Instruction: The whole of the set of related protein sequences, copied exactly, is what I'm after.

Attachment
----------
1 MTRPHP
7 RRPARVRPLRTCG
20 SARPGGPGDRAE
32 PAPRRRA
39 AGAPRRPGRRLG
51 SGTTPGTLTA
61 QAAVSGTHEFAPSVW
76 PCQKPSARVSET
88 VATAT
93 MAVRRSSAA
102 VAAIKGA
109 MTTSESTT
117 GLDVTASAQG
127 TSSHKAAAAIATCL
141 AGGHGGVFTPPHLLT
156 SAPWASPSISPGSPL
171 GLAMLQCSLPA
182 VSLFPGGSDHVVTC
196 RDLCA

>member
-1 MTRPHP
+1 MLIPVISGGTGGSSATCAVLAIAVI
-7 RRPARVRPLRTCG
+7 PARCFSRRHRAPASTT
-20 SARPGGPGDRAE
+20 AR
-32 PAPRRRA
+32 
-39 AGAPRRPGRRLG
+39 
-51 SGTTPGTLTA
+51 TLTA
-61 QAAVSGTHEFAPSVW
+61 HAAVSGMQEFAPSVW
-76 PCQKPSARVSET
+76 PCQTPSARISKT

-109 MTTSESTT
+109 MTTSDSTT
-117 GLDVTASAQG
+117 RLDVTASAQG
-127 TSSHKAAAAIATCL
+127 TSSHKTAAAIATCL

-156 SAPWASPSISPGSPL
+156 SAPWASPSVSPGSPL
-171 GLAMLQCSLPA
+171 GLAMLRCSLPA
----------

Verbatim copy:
1 MTRPHP
7 RRPARVRPLRTCG
20 SARPGGPGDRAE
32 PAPRRRA
39 AGAPRRPGRRLG
51 SGTTPGTLTA
61 QAAVSGTHEFAPSVW
76 PCQKPSARVSET
88 VATAT
93 MAVRRSSAA
102 VAAIKGA
109 MTTSESTT
117 GLDVTASAQG
127 TSSHKAAAAIATCL
141 AGGHGGVFTPPHLLT
156 SAPWASPSISPGSPL
171 GLAMLQCSLPA
182 VSLFPGGSDHVVTC
196 RDLCA

>member
-1 MTRPHP
+1 MLIPVISGGTGGSSATCAVLAIAVI
-7 RRPARVRPLRTCG
+7 PARCFSRRHRAPASTT
-20 SARPGGPGDRAE
+20 AR
-32 PAPRRRA
+32 
-39 AGAPRRPGRRLG
+39 
-51 SGTTPGTLTA
+51 TLTA
-61 QAAVSGTHEFAPSVW
+61 HAAVSGMQEFAPSVW
-76 PCQKPSARVSET
+76 PCQTPSARISKT

-109 MTTSESTT
+109 MTTSDSTT
-117 GLDVTASAQG
+117 RLDVTASAQG
-127 TSSHKAAAAIATCL
+127 TSSHKTAAAIATCL

-156 SAPWASPSISPGSPL
+156 SAPWASPSVSPGSPL
-171 GLAMLQCSLPA
+171 GLAMLRCSLPA